by kristin j. larson | October 1, 2014 | People
Thirty-three years after moving to Chicago's North Side, designer Richard Dayhoff continues to find inspiration in this vibrant nook of the Windy City.
Designer Richard Dayhoff has lived in Lakeview East for 18 years.
Since moving to Chicago in 1981, designer Richard Dayhoff has undergone a fashion evolution. Initially focused on womenswear (his eponymous label has been sold in more than 300 stores around the world), he’s changed his focus over the last five years to zero in on men’s underwear and T-shirts. “With womenswear, I got to the point that I could do it in my sleep,” declares Dayhoff. “Menswear is more about educating, and that’s what I like because I think it gives you more of a challenge.”
Dubbed “ath-leisure” wear and designed for the active man’s lifestyle, Dayhoff’s new collection is made in the USA using the eco-friendly fabric Tencel and can be found on notable Chicagoans such as Mayor Rahm Emanuel, Ryan Chiaverini of Windy City Live, and even Stedman Graham, Oprah’s other half. (“The customer I attract is an educated guy who considers this the first layer of fashion,” Dayhoff says. “If he’s wearing luxury and lives that lifestyle, why would he be wearing Hanes?”)
While the neighborhood is becoming less bohemian, its comfortable vibe hasn’t changed.
While his fashion ambitions have changed, one thing that has remained constant for Dayhoff is his passion for his Lakeview East neighborhood. He explains how he found his own form of “church” in the 60657 zip code and shares the places where he’s always up for a night on the town.
Intelligentsia has been a neighborhood mainstay for nearly two decades and still draws a crowd of local characters.
“Lakeview East is so casual. There’s fashion in this neighborhood, but it’s comfortable. It’s so chic in its own way because it has its own place. I live in a Mies van der Rohe building, which is like living in a museum; I love the pure minimalism of the architecture. The whole place is filled with artists. My view, as I sit on a mat in the morning and meditate, is the entire lake. I feel like I’m in this inland sea. It’s inspiring. The energy hasn’t changed from when I first moved here in 1981; there are still the anchors of this neighborhood. The restaurants have changed, but my favorites are timeless, and they’re not the ones that just came in that everyone is running to at the moment. I’m all about permanent style, so it’s the same with the neighborhood. “Intelligentsia has been here 19 years, and I’ve been going there since day one. When it first opened, it was more bohemian. People would sit around on the couches and you’d talk. It was almost like church—like a congregation. My favorite thing to do is hang out on a Saturday with the locals, having coffee, talking about our week. One of my favorite friends is Bobo, and he’s 90. He comes here every day about 1 or 1:30. And then there’s Louis, who is in dental school, and he’s about 30. There’s this whole cast of characters. It’s the heart of the neighborhood.
“There’s a restaurant at Addison and Broadway called Angelina Ristorante, and it’s been there forever. It’s just really good, simple Italian food that always is consistent, not like a restaurant that’s doing Italian that has a twist of this, a twist of that. It’s sort of like fashion: There are new designers every day, there are new restaurants every day, and we embrace them and we’ll try a new collection, we’ll try a new dress.... We’ll try a new restaurant, but will they sustain? Angelina’s is tried and true. Ask for Philip and tell him you know me.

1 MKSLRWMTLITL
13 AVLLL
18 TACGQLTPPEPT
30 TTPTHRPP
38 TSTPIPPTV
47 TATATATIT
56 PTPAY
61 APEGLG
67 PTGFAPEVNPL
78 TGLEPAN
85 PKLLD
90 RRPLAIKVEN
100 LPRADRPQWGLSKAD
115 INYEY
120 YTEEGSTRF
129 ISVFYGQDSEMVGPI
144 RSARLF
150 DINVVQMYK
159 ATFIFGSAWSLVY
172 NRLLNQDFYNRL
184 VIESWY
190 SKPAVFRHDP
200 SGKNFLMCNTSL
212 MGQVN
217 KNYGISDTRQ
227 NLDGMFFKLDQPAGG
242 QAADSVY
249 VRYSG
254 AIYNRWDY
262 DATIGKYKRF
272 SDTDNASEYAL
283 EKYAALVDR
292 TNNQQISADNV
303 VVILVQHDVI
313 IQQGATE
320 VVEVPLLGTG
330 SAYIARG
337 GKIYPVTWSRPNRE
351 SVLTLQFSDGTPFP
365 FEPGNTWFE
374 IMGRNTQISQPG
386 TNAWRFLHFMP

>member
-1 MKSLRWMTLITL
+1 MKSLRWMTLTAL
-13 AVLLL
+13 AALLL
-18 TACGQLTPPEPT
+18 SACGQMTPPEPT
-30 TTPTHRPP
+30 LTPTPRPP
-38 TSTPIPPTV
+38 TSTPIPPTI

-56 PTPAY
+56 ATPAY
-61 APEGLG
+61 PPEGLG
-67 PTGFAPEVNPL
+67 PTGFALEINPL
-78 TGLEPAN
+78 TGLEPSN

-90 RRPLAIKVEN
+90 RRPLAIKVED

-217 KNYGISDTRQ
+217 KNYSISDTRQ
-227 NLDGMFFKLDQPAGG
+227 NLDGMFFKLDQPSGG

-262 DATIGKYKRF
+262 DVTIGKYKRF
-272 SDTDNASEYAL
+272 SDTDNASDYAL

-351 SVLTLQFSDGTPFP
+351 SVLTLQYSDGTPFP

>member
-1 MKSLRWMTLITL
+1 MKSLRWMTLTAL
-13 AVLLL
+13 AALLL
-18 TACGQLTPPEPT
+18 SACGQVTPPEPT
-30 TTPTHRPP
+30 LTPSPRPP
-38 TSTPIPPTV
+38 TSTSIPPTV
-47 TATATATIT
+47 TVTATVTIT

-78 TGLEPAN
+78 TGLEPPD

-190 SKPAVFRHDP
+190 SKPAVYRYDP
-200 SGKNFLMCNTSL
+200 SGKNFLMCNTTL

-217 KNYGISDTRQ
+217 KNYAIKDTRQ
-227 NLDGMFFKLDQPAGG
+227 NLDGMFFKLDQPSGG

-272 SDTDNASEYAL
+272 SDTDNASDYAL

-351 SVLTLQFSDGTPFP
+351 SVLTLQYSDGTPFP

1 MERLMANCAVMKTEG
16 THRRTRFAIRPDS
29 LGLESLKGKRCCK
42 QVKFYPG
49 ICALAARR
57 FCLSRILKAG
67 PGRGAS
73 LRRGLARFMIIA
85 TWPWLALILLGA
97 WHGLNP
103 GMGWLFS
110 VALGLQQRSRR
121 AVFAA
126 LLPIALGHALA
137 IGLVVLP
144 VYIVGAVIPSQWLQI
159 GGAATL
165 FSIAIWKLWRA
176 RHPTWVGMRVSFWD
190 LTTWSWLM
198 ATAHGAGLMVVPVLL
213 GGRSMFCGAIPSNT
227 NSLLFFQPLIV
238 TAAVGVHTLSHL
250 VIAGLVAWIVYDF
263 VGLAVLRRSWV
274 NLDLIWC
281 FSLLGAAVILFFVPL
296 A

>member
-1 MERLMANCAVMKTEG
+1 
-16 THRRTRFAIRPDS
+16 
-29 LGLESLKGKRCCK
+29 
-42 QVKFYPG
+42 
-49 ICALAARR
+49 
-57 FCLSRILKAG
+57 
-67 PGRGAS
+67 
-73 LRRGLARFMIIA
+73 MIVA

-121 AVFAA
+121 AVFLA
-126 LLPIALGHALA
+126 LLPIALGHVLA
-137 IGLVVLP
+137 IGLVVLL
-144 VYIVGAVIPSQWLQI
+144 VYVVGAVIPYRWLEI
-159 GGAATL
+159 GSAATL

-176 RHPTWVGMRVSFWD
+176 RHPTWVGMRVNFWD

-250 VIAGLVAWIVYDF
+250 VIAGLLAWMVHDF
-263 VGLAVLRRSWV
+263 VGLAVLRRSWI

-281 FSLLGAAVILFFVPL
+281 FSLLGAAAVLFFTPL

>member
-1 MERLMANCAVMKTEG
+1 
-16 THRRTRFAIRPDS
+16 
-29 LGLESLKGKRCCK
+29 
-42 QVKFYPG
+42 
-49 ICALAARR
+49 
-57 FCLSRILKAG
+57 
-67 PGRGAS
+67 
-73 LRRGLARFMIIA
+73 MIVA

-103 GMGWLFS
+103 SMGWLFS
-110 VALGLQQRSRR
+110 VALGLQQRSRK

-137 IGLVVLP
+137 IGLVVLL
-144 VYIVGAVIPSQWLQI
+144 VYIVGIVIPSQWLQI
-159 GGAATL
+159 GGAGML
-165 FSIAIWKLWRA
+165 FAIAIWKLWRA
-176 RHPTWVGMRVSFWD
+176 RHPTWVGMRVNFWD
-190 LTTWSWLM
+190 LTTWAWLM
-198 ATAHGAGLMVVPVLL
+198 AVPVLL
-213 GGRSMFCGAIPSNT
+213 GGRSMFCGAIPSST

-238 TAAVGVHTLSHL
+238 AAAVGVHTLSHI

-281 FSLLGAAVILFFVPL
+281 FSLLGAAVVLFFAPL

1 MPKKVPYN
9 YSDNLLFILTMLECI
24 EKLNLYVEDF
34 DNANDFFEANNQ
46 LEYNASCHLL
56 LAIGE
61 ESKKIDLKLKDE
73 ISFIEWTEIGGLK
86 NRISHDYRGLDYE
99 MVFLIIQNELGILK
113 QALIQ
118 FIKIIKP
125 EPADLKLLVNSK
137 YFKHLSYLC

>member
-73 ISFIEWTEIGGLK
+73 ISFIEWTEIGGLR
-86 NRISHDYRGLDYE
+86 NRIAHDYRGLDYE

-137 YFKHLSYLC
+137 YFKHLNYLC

Zeglio offers bespoke clothing with superlative quality and “no bells and whistles.”
“Zeglio does bespoke clothing, where they make the pattern from scratch. A suit is like a bottle of wine—do you want a $2.99 bottle, or do you want luxury? I’ve worked at this company, and it’s so relaxed. That’s why the guys love coming in here—there aren’t any bells and whistles. They don’t come in because they’re looking for fabric, just fit. Now the owner has locations in Toronto, Africa, and South Korea, but it started with Lakeview East.
“I’m vegan, so I’m very much about being minimal and clean, and City Harvest Cafe does the most amazing raw press: They make their own almond milk, and everything’s organic. They’ll have kale, spinach, ginger, and they’re $10, but you drink your meal and it’s amazing. It’s a husband-and-wife team, and it differentiates itself from everything else. This is the new boutique, the new collection. They’re like fast fashion—like Creatures of the Wind.
“My favorite bar—you either know about it or you don’t—is called Wang’s, and it’s next to the restaurant Wakamono. They have DJs in from New York, and anybody that’s in creative arts knows about it. There’s a little naughtiness, too: You’ll be sitting at the bar, and all of a sudden you’ll see a little picture of a male nude! When people who dine at Wakamono go there afterwards, often the woman will go to the restroom and when shes comes out, she’ll say to her husband or boyfriend, ‘Oh my God, that restroom!’ because it’s wallpapered in ’70s male porn. They push some buttons in there, but it’s creative.
The Nettelhorst French Market sells fresh herbs and flowers every Saturday.
“The other place I love to death is the Nettelhorst French Market. Every Saturday I’m there. Nettelhorst is the best school in the city: It’s so creative, and they have all sorts of art programs. They host a small French market with a fresh flowers vendor, cheese vendor, jewelry designer, herbs and oils…. There’s nothing like it in the whole city. It’s such a gift to have in the neighborhood.”
photography by galdones photography (sign, fruit, neighborhood); damien thompson (dayhoff)
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